With COP26 very nearly upon us - we’ve taken the opportunity to republish some of the content we produced earlier this year.
Climate change and the UK, and the world’s response to it, is one of the most pressing issues of our time. Bringing together global powerhouses to agree to collaborate on the four main goals of COP26 has never been more important.
Our content provides food for thought, challenges the government’s rhetoric and provides opportunities for practical action.
Members of our energy team will be at COP26 and we look forward to catching up with clients and contacts who also plan to be there. Drop us a line and let’s see if we can connect.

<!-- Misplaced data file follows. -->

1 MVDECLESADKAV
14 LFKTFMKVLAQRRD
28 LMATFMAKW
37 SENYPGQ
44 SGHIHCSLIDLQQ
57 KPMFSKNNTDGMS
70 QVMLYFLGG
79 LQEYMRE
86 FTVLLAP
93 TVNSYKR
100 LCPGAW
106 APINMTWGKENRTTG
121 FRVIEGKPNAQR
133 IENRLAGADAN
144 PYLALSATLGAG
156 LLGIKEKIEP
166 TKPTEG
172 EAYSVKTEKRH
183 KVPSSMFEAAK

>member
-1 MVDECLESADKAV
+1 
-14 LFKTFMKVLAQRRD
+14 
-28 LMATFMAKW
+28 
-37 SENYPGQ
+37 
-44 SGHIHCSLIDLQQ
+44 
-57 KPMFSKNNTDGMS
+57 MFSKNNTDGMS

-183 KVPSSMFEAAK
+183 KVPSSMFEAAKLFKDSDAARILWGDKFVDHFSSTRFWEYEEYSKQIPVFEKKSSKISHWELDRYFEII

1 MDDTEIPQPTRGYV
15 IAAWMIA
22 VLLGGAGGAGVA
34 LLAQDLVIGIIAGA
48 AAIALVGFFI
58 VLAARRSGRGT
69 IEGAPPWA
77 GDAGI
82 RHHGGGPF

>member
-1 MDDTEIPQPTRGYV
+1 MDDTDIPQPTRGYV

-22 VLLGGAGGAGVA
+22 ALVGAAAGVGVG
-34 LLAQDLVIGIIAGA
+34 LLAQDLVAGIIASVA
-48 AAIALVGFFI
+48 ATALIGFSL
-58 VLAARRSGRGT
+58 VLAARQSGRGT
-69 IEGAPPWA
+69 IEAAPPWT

Climate change is the most pressing environmental challenge of our time.
Although work still needs to be done to encourage end-users to consider more sustainable travel, investment in electric vehicles and hydrogen can help to decarbonise transport and achieve the target for net zero by 2050.
While there have been significant developments in electric vehicle use the transport industry still faces considerable challenges.
Eddie Flanagan speaks to Simon Villanueva, Legal Director of Volvo Trucks (South and West Europe) about what is required to increase the major roll-out of green and electric vehicles and what challenges the industry are currently facing.
The energy white paper and ten-point plan
In addition to the government's ten-point plan, the Department for Business, Energy and Industrial Strategy's white paper published in December 2020 sets out a timeline for the implementation of electric vehicles in the UK.
While the paper sets out the much-needed measures to deliver the long-term strategic vision and is strong in some areas, it is very broad and other EU countries have taken much bigger steps.